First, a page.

Sneaking into the “Grand Theatre”

Sneaking into the “Grand Theatre”

19
(photo credit: nareg)

I recently got a peak inside the Grand Theatre, one of the last remaining relics of pre-war Beirut.

Today the theater is surrounded by the refurbished structures of the BCD (Beirut Central District): a multi-billion dollar private construction project that has turned the oldest part of the Lebanese capital into a posh shopping and restaurant district.

But 15 years after reconstruction began, the Grand Theatre remains gutted and abandoned.

Although it’s exterior has been restored to resemble the sandblasted look of the new neighborhood, the theater’s interior tells the story of Lebanon’s painful civil war as well as its fabled pre-war glory. The building is said to date back to the 1930s.

(photo credit: Beiruti)

The company at helm of the BCD project (known as Solidere) has fenced off the theater building for years, with forever delayed plans, according to some, to turn it into a boutique hotel. But on a sunny afternoon, I managed to sneak across the barricades in the hope of documenting this gem of the old city before it meets the unknown fate of ‘rebuilding’ crews and their hotel-obsessed investment firms.

My excursion began at the outer construction wall–errected by Solidere years ago to promote the BCD project by evoking the rebirth of downtown’s landmarks.


Once inside, all was eerily quiet. I had the strange feeling of entering forbidden territory, frozen in the past and deliberately hidden from public view.


I came around the side to the front gate:


Upon entering, I looked up to discover the remains of a colored glass ceiling:


Then I came upon what appeared to be a central chamber:


Suddenly the stage stood before me:


I was amazed to find the old curtains largely in tact. Below the stage, it seemed Solidere crews had reinforced the foundation:


The central pillars had also been reinforced, although these renovation works did not look fresh; they may have occurred years ago at the outset of the BCD project in the mid 1990s or thereabouts:


It’s interesting to note the vintage blue paint–I’ve seen this before in many of Beirut’s old buildings. Perhaps the color was in vogue prior to the start of the war in 1975.

It’s also interesting to note the old murals and graffiti, left by militias and perhaps even invading armies who laid claim to the theater space at one time or another:

Most intriguing though, was a large image painted on the wall facing the main stage:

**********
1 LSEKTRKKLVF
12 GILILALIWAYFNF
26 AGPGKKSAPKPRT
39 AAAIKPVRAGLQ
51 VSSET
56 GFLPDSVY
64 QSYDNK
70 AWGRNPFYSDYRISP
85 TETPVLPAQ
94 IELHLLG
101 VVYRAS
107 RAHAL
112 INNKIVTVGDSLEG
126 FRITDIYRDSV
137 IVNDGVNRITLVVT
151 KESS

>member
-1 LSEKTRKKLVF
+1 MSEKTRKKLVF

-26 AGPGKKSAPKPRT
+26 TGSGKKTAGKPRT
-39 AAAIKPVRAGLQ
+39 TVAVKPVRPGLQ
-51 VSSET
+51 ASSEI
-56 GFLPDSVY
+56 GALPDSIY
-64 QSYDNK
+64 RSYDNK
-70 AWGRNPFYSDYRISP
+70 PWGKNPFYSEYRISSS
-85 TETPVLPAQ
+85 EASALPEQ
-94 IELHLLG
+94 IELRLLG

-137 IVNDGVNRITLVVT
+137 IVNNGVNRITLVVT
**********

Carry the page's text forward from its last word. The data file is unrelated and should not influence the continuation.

It looked like a disappointed angel of sorts.


Here’s an unobstructed, albeit blurrier view, showing both wings:


What’s also fascinating about old Beirut buildings is the surviving signage. Here are a few shots from the shops that occupied the theater’s ground level facing the street (now the construction wall).




This seemed to be some sort of restaurant or bar:


Notice the funky vintage roof:


Then I found all the old theater chairs stacked up in one of the ground floor shops:


The last thing I’ll point out is the sidewalk.


Upon closer view, it’s actually made up of fitted glass pieces that were once transparent.


I’m not sure what this style is called but I’ve seen it in Manhattan as well, along some of the sidewalks of older buildings.


Before leaving the Grand Theatre, I took one last look at the new city beyond its fabricated walls:


I wonder how long it will be before the Grand Theater is also ‘cleansed’ of its troubled past.

At least some of those memories seem to be captured by the Lebanese director Omar Naim, in the 1999 film “Grand Theater: A Tale of Beirut”, which I’ve just discovered online.

(poster credit: LCM)

I’m eager to see a copy if anyone knows how to obtain one.

19 COMMENTS

  1. In the 1990’s I remember going to a rave party there. They had a special sound and lights setup and artwork in the hallway leading to the theater. The angel painting might be a relic from that time.

  2. Thanks Bash, Sasa, qifanabki and tammyq!

    Phil, how interesting. I knew about raves and parties held in the dome/eggshell theater on Martyrs Square but not at the Grand Theatre. At least both structures are still standing…for now.

  3. Indeed. And I wonder why no parties or art shows have been held at these two intriguing “venues” for a long time. Recently (currently?) there was a video installation under the dome which I read about randomly but haven’t seen, as it seems the publicity is almost null. Anyway, thanks for bringing back memories. They are so easily lost!

  4. Thanks so much for the pictures. I HOPE the building does not get demolished. I am sad that Café de Paris in Hamra is gone (among so many others). My 79-year old aunt spent years during the war taking pictures and hunting down old buildings and houses and got a huge coffee table book published as a result.

  5. Yes it is too bad. There was a documentary film about the closing of Modca a few years back, featuring the protests at the time…How cool about your aunt! What is the name of the book?